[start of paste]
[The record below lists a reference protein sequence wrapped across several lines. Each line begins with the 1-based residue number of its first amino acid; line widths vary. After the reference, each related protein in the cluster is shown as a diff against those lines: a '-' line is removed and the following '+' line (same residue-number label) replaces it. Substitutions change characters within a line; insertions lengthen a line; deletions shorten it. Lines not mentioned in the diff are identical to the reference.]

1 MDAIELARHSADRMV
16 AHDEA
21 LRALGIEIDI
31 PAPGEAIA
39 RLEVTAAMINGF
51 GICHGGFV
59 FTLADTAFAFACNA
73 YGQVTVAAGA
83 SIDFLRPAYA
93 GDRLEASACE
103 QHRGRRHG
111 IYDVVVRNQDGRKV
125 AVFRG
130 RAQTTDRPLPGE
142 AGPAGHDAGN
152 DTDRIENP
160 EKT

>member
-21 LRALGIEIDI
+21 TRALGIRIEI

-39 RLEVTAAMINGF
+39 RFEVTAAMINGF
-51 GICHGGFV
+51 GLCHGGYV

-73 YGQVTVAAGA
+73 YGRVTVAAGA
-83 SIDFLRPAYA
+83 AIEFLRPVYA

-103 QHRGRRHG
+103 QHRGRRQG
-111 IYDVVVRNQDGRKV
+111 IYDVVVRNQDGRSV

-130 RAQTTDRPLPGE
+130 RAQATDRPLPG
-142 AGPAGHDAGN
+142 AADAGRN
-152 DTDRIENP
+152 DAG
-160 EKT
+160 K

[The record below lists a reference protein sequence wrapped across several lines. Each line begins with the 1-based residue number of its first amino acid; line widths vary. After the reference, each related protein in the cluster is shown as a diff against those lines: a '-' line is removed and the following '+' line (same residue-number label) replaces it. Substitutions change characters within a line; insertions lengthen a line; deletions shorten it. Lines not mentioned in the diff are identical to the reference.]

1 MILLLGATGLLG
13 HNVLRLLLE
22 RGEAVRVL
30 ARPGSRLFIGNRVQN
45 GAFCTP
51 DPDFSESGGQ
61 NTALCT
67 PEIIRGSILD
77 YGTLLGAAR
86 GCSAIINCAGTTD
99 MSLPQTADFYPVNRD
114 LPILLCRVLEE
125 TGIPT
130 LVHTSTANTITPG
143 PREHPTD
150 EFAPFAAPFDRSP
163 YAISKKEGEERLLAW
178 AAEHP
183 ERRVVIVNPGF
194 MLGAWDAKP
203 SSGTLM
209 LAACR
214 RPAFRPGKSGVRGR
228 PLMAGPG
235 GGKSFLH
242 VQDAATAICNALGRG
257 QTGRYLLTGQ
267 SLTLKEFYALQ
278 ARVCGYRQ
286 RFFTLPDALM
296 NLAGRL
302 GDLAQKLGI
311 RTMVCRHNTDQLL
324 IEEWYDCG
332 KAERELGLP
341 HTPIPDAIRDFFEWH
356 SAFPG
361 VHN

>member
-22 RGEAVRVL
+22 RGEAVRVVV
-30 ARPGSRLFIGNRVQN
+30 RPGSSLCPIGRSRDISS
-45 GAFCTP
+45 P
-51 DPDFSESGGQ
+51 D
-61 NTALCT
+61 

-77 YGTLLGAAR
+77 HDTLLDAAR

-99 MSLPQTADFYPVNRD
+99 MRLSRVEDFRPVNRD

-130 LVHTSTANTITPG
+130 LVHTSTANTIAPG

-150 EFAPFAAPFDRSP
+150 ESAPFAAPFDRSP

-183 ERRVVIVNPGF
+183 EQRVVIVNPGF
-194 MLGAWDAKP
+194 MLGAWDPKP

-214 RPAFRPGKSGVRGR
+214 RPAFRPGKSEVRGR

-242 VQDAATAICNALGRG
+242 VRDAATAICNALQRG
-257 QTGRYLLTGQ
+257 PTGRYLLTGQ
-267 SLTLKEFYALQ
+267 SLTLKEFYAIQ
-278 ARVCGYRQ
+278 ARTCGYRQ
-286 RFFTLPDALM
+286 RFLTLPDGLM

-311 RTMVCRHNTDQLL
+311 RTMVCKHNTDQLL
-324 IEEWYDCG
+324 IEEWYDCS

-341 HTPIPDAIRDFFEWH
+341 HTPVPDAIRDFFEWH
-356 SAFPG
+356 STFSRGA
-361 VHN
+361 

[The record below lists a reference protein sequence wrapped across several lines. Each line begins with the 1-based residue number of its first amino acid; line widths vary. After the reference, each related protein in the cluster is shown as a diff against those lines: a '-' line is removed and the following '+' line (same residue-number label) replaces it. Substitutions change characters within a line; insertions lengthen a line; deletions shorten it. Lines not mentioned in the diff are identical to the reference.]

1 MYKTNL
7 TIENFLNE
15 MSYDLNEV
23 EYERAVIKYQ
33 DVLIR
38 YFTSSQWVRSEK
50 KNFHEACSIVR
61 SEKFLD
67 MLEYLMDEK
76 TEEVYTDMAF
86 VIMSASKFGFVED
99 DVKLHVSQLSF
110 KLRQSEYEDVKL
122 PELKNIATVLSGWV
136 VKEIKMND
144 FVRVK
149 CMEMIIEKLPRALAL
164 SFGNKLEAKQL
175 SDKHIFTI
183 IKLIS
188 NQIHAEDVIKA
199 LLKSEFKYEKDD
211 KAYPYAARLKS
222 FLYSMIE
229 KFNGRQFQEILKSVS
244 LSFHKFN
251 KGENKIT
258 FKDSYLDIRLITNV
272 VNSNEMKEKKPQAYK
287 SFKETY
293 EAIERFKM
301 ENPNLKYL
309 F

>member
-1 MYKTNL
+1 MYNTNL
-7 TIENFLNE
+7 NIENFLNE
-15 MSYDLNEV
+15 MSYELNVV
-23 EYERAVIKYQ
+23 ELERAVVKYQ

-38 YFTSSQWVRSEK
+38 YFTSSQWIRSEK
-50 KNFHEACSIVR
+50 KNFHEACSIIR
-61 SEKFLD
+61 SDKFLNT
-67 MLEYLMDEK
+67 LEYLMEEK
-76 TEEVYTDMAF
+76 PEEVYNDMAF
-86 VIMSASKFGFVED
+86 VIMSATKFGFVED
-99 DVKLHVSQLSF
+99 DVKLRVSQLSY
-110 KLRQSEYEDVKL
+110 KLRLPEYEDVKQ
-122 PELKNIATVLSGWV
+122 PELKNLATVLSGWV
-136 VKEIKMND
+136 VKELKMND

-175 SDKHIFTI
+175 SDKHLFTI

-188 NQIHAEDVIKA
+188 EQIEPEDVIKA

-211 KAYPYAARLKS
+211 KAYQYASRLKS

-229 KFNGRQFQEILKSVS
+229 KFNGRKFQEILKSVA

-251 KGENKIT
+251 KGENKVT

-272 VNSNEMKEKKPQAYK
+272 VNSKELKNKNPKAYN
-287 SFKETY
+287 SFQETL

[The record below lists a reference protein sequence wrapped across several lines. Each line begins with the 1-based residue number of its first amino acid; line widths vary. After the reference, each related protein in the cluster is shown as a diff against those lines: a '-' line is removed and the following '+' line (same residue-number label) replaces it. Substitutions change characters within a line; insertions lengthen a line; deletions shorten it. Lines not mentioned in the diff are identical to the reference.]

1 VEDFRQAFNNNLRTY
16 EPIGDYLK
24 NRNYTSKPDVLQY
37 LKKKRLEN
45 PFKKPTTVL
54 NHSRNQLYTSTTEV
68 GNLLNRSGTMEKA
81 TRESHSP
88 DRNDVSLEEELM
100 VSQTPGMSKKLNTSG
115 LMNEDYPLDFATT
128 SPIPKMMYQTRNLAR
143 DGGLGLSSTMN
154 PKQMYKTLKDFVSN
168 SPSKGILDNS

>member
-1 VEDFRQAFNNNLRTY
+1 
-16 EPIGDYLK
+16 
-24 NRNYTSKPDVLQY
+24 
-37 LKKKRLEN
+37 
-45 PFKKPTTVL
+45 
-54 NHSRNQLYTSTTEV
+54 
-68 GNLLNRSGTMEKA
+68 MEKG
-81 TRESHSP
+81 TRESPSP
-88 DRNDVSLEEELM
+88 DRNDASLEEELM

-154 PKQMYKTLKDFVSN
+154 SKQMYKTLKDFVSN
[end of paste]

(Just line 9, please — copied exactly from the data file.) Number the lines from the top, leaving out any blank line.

73 YGQVTVAAGA